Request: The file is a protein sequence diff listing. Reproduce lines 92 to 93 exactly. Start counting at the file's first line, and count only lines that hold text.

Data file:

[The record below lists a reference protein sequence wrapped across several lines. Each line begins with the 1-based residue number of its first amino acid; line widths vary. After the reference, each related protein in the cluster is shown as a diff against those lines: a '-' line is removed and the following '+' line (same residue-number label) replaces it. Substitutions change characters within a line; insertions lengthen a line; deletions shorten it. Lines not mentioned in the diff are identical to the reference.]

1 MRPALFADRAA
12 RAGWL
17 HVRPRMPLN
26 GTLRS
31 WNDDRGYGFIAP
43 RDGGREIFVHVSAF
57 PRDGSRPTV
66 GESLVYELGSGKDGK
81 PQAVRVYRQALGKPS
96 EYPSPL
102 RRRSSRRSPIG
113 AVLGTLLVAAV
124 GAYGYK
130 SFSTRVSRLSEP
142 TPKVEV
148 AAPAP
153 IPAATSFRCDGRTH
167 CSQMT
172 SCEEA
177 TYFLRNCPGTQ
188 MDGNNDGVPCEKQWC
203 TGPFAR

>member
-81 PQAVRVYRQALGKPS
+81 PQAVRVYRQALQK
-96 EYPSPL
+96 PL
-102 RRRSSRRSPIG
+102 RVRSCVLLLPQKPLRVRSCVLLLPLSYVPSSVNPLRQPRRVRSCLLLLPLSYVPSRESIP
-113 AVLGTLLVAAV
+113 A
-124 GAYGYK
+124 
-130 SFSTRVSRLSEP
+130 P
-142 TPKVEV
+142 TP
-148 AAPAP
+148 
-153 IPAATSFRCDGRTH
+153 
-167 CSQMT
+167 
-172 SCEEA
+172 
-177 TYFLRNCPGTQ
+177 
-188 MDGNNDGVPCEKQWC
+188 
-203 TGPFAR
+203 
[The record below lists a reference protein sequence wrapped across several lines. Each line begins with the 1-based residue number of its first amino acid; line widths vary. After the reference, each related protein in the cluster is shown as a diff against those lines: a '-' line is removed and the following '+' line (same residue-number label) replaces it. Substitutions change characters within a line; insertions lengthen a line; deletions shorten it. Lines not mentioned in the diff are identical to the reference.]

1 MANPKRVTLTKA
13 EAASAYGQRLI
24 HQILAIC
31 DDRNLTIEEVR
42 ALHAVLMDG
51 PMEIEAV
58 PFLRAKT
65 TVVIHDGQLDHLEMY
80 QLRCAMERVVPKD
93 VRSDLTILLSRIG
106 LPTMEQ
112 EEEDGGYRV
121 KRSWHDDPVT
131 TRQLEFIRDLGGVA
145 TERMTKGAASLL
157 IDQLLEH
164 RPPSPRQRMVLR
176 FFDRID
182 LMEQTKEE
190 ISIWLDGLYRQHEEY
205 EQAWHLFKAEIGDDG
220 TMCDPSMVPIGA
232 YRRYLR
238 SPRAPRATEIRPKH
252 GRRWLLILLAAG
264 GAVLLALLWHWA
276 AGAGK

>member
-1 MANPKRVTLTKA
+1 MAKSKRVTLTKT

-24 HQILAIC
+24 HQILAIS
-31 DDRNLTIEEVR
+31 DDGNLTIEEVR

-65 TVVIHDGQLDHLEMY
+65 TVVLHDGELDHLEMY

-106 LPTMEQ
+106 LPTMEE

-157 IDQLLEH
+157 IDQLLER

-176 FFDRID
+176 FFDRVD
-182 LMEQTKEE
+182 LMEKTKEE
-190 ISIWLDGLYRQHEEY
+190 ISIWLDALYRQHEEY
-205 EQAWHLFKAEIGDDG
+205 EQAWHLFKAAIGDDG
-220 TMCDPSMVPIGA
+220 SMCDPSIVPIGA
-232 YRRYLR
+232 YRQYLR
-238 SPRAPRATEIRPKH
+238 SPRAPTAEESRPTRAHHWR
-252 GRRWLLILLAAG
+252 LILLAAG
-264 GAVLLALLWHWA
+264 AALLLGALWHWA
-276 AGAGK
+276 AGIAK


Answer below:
-157 IDQLLEH
+157 IDQLLER